It is perfectly possible to have no upwards pull on the block/anchor, the key is that you need to have the weight of chain be greater than the vertical component of the force from the boat. In doing this, you are reacting the vertical component of the force from the boat against the weight of the chain and only leaving the horizontal component to the block. The trouble is when you get to scopes like 2:1 which are distressingly common on moorings and that can be excluding storm surge even. Lets say you had a 40′ boat on a 3:1 scope in reasonably sheltered waters, at 60 knots (I am using 1440lbf for the rode tension) 500lbs of chain would be plenty to ensure this, bump it to 112 knots to meet your cat 3 criteria and we are now looking at something in the vicinity of 1670lbs of chain which would be 55′ of 1-3/4″ chain. This is probably practical through a cat 1 hurricane as long as you are in a spot that is deep enough to get the chain weight and also somewhere with enough room to have a reasonable scope, for more than cat 1 this gets really hard and we just need to acknowledge that our block needs to be a bit heavier to compensate.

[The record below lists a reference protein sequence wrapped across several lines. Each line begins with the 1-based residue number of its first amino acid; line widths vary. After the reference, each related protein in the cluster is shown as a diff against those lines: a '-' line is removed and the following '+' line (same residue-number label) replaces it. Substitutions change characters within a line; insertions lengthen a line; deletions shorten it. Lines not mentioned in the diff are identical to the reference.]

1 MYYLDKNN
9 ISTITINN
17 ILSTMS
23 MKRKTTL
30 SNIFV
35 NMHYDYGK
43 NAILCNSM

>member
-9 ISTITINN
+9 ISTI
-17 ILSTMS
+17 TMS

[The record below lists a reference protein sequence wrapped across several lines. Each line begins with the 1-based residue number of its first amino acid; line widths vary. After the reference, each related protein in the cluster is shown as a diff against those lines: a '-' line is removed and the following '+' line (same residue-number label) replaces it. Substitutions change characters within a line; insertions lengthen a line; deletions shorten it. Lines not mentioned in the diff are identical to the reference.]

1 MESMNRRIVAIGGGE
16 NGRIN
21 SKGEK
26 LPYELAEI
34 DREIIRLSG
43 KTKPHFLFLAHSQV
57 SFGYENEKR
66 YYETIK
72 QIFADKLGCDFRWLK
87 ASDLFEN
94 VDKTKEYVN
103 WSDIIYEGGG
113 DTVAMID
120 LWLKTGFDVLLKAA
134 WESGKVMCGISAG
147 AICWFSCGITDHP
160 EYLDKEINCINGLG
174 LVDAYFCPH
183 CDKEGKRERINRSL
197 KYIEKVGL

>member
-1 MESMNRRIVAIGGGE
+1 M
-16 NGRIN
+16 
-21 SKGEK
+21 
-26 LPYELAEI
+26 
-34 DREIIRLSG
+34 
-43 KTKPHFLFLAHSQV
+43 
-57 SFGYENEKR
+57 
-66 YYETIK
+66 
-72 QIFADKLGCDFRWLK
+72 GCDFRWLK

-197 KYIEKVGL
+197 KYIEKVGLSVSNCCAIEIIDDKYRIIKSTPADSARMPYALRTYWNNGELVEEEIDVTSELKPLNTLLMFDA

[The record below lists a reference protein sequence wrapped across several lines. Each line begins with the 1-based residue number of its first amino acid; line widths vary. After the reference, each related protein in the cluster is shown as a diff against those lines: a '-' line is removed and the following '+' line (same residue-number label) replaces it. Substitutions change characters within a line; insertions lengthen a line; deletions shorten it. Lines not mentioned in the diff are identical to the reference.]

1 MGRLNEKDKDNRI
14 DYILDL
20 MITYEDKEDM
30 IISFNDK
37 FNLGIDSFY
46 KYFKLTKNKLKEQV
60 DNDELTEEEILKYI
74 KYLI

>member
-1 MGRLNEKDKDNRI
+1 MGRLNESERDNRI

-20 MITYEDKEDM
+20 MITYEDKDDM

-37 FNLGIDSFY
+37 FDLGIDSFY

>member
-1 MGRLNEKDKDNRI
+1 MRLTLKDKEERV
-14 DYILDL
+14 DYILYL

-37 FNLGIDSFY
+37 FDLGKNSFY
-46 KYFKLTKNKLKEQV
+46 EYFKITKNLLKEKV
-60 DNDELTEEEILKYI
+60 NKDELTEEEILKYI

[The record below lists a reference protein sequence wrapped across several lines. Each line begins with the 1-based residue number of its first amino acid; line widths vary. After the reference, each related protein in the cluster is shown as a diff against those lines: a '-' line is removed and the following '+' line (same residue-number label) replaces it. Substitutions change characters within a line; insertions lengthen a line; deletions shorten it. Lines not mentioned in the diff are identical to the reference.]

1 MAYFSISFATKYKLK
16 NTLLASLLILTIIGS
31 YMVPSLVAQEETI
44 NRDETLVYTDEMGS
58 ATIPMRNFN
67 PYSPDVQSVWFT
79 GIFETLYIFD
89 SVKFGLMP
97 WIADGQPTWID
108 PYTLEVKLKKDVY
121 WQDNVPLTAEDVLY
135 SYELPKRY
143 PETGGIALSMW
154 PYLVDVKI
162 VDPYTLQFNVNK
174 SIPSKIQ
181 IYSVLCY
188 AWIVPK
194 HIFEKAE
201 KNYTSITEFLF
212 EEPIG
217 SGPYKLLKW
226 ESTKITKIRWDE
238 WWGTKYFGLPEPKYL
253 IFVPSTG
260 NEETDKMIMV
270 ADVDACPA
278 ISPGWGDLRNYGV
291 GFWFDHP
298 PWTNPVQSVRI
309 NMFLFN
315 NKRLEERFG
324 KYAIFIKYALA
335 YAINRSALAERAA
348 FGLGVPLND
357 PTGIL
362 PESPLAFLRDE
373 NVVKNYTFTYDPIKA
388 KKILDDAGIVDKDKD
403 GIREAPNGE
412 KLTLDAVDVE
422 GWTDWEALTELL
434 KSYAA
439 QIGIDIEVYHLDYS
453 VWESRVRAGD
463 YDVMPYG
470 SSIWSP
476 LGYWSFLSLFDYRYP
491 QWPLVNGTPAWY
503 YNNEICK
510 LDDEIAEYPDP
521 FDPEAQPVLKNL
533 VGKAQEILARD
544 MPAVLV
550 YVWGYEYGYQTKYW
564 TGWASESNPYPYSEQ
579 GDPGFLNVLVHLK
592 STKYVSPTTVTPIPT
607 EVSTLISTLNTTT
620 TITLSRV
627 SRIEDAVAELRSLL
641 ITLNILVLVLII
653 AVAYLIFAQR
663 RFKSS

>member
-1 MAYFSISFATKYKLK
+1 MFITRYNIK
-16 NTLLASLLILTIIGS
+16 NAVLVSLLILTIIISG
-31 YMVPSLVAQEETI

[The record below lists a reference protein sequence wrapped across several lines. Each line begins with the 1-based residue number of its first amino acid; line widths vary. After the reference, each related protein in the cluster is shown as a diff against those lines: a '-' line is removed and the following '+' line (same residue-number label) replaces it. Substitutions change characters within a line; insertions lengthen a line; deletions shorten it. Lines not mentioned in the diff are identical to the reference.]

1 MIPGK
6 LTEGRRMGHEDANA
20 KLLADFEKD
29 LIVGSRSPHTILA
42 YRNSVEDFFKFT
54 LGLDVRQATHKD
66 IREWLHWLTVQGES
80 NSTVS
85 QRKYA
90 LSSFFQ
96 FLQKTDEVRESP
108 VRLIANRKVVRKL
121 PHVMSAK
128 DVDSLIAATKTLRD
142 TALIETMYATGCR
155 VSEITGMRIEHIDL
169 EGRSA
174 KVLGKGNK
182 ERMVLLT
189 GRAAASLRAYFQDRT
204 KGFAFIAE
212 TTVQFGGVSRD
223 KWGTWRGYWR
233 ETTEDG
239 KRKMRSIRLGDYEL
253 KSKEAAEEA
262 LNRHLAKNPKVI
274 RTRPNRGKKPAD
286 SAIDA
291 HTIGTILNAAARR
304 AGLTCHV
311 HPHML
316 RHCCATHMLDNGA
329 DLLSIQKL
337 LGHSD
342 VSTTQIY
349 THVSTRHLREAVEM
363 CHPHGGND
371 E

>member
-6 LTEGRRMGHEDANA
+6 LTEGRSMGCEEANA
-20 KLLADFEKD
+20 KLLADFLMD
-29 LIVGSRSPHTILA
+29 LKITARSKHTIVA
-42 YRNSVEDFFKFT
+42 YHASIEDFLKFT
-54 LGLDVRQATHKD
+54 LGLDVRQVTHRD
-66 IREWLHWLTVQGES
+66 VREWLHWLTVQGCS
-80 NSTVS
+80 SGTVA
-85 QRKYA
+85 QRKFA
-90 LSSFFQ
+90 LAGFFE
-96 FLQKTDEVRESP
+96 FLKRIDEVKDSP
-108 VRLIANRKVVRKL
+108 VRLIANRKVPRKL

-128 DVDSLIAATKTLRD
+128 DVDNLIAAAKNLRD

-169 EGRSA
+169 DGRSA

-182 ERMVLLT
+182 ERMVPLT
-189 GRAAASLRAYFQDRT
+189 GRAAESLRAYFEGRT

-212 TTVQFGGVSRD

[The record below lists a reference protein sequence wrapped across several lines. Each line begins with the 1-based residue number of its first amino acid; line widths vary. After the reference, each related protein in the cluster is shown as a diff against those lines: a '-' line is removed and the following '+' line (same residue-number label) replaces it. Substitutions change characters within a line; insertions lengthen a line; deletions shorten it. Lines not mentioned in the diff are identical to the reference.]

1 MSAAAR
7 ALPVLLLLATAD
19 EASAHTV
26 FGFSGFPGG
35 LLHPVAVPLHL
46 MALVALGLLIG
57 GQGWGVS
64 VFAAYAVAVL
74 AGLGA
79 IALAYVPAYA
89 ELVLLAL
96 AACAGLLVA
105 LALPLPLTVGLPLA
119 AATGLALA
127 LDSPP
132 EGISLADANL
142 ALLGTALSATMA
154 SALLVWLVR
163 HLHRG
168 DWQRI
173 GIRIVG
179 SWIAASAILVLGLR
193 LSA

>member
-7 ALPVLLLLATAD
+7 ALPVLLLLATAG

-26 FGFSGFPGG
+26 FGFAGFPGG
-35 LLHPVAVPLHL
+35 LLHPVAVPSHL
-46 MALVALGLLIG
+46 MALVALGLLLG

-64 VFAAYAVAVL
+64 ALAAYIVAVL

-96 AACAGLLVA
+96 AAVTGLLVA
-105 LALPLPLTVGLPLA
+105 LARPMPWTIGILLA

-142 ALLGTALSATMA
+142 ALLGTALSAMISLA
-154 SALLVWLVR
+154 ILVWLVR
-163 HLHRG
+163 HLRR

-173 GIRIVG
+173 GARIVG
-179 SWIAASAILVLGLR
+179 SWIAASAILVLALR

To the question of multiple blocks, I definitely think that a single one is by far the best. It is possible to build load equalization rigs but these always involve moving components which rarely work as intended underwater due to corrosion, biofouling, mechanical fouling, etc. If doing multiple, I would always size assuming that 1 takes the entire load until it moves and is not embedded and then starts to load share. The one exception is 3 or more point anchor setups with directional anchors where each anchor needs to be sized for full load and the multiple anchors are there solely for directionality.